can undertake numerous military
tasks. The combat-cargo ships car
ry jeeps, bulldozers, landing craft
and other supplies needed by a
landing force.
When we entered the war, of
ficers and men of the Merchant
Marine numbered about 55,000.
More than 200,000 now sail our
merchant ships. Many of them
have gone through “hell and high
water” to deliver Ihe goods
Casualties recently were listed
as 5,500 dead and missing and 537
prisoners of war. Th^ Merchant
Marine does not keep a list of
wounded although they are esti
mated at 10,000 to 12,000.
The Merchant Marine distin
guished service medal, presented
for outstanding heroism, has been
LABOR RELATIONS
SURVEY ORDERED
WASHINGTON, May 19.— (#)—
A broad study of labor-manage
ment relations, ^including also the
question of consolidating the gov
ernment’s present scattered labor
agencies, was ordered today by
the Senate small business commit
tee.
Chairman Murray (D. - Mont.)
said the purpose would be to pro
mote cooperation of labor and
management and suggest “sound
government policies and proce
dures to assure that maximum
employment in the country’s
smaller producing units is achiev
ed and maintained.”
He appointed Senator McMahon
(D.-Conn.) head of a subcommit
tee to conduct the inquiry. Other
w,nmVlOrC will He TVTiIT'Y'OXT nnJ Ca«
ator Wilson (R.-Iowa).
The move came at a time when
President Truman is reported to
have under study a reorganization
and consolidation of the federal la
bor services and agencies. Con
gressional circles have heard that
the president wants former Sena
tor Lewis B. Schwellenbach of
Washington to head a reorganized
labor department.
jlcMahon, announcing hearings
will begin early in June, said the
subcommittee proposes to develop
these three main points:
1. The role of labor organizations
as related to small business.
2. Methods of achieving full co
operation between labor and small
business.
3. Government organizations and
policies affecting labor and small
business “with a view to stream
lining them for future operations.”
“Various interested parties have
declared that there is much over
lappinS snd duplication in govern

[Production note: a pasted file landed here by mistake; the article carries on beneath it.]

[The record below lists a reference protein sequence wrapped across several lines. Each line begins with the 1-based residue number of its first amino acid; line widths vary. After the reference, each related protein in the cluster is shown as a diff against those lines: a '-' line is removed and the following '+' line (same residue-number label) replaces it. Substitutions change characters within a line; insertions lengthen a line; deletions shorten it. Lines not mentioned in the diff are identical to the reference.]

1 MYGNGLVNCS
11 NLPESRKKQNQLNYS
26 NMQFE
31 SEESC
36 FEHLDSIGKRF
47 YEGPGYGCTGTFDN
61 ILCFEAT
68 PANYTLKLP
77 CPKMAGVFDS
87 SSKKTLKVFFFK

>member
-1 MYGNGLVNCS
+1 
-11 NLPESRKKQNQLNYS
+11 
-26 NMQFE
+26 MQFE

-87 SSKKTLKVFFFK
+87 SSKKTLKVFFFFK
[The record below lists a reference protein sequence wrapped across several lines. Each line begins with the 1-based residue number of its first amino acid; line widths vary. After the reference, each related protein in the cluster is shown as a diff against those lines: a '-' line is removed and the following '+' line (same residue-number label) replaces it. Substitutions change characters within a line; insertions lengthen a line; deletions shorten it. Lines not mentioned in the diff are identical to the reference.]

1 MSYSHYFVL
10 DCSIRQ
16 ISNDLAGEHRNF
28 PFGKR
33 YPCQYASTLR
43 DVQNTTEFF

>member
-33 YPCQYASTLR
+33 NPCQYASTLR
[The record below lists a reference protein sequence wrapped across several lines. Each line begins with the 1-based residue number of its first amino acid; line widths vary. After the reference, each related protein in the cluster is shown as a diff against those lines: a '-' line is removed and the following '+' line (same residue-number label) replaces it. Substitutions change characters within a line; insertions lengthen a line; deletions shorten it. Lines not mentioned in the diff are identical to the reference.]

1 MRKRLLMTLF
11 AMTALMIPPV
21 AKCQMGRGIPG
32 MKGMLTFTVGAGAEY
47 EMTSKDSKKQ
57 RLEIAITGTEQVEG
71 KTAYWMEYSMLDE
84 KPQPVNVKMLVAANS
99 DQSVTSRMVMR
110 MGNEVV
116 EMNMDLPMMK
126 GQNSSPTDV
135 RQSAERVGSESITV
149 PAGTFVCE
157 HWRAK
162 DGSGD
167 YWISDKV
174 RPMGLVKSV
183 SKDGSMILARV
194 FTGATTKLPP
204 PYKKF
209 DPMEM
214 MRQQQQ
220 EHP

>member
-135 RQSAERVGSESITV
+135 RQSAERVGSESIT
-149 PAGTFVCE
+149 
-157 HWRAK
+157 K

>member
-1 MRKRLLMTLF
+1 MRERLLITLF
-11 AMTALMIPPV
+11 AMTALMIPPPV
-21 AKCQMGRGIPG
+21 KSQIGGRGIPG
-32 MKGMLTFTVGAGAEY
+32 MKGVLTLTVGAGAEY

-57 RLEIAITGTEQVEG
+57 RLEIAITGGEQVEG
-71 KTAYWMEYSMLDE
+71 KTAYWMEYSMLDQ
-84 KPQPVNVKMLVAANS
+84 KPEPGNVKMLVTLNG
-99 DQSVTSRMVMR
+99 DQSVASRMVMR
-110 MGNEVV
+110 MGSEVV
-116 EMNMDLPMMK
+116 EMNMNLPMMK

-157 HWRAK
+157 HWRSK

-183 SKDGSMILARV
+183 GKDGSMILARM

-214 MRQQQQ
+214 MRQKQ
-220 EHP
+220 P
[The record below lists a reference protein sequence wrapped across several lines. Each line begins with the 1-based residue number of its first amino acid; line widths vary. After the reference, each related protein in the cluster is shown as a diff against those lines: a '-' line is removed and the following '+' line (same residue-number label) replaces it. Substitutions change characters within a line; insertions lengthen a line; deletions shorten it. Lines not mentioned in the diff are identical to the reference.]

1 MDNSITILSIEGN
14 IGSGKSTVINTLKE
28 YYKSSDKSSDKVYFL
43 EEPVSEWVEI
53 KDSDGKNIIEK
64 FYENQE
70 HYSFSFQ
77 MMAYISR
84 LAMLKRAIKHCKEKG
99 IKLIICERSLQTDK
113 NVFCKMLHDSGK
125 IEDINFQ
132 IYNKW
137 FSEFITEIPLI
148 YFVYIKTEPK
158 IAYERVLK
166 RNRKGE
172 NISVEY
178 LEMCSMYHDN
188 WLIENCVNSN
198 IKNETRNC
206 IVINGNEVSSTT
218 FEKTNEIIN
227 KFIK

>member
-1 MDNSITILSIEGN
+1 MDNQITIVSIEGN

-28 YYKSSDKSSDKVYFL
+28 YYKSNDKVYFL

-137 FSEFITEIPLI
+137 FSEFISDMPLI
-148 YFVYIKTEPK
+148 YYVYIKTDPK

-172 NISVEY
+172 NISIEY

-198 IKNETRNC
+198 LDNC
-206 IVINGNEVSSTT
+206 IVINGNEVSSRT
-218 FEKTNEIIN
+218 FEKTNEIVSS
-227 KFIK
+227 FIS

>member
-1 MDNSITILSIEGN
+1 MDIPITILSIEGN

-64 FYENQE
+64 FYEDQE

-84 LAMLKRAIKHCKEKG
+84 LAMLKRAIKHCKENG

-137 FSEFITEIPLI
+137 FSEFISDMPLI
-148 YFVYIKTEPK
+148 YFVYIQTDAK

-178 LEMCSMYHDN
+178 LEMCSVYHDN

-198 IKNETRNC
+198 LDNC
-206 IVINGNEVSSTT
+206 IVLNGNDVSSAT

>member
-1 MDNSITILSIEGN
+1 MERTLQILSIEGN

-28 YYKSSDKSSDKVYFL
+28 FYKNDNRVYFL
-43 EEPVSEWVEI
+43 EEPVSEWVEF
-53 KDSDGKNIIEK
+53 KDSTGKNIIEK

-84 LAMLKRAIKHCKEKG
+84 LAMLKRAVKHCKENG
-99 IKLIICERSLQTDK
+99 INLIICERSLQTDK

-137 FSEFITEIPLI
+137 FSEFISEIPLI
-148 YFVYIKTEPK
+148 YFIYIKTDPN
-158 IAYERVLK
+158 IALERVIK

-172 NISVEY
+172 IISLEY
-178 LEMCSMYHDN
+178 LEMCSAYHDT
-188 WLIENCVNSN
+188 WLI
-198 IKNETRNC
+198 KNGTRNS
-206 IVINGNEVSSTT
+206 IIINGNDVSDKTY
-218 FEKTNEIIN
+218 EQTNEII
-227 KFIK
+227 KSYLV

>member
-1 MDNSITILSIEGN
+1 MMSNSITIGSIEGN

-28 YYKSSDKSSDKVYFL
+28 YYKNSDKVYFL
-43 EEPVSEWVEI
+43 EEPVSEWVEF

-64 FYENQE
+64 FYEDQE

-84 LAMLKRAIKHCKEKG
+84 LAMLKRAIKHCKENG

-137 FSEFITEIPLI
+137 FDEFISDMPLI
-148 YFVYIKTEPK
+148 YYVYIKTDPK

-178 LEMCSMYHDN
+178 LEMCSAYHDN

ment functions, with the result'
that both business and labor have
difficulty in making plans for the
future,” McMahon said.
buy WAR »ONDS and stamps
riven to more than 100 men for
ictions since the war began in Eu
9
■ope.
General Eisenhower has said:
■When final victory is ours, there
s no organisation that will share
ts credit more deservedly than the
Merchant Marine.
Many merchant ships have
iownfed enemy planes. Others have
> u n k submarines and surface
;hips. In addition to “degaussing”
vhich is a protection against
■nines, the merchant ships are
equipped with special plastic splin
;er-proof armor for protection of
;he chart-house, pilothouse a n d
ither vital spots.
Merchant Marine and Navy gun
lers aboard American merchant
vessels shot down 107 Japanese
Dianes off the Philippines in the
10 weeks between the Leyte land
ing and last January 1. This is
Delieved to be the top achievement
Dy merchant ships in any war the
iter.
Mouse Causes Walkout
In New Jersey Factory
MILFORD, N. J., May 19.—MV
A mouse was blamed for a walk
out of 200 employes at the Milford
plant of the Riegel Paper corpo
ration, Plant Superintendent Geo.
L. Bidwell, Jr., said today.
Bidwell said a worker in the
finishing department had been
watching a mouse last Thursday
and neglected his machine, caus
ing damage to part of the merha
ical equipment. cn*i).
. A four-day penalty lay.o{{ „ ,
ing Monday, was imposed V?
mouse-watcher, he said. and u-Pn
employes in several deJn™
walked out in sympathy men;‘
BAKED POTATOES
To bake potatoes faster re-™
a one-inch cylinder from the'.!
of each potato with ,iR an i
corer before putting them m V
oven.
buy war bond^ avd stamps
PRESBYTERIAN JUNIOR COLLEGE
Standard Freshman and Sophomore Courses, Leading to A *
and A. S. Degrees. Commercial. Aeronautics *'
Preparatory Department: Senior High School, with 10th lut,
and 12th grades '
Small Classes Personal Attention Christian Influences
Thorough Instruction
Sommer Session, Jane 11 Fall Session, September 7
Box—B-42 Maxion, N, c,
RECAP» TIRES
WHILE
YOU WORK
LEAVE YOUR CAR ON WAY TO WORK IN
MORNING- PICK IT UP ON WAY HOME
GOODYEAR
EXTRA-MILEAGE RECAPPING
'
The Goodyear system assures you of a superior job
gives your tires "new life" for long, safe mileage. We'll
inspect your tires thoroughly; give them strong, long
lasting repairs where necessqry; buff the old tread;
build on the new tread and cure it until it is part of your
lire. No certificate needed. Roll in today for dependable
, Extra-Mileage Recapping.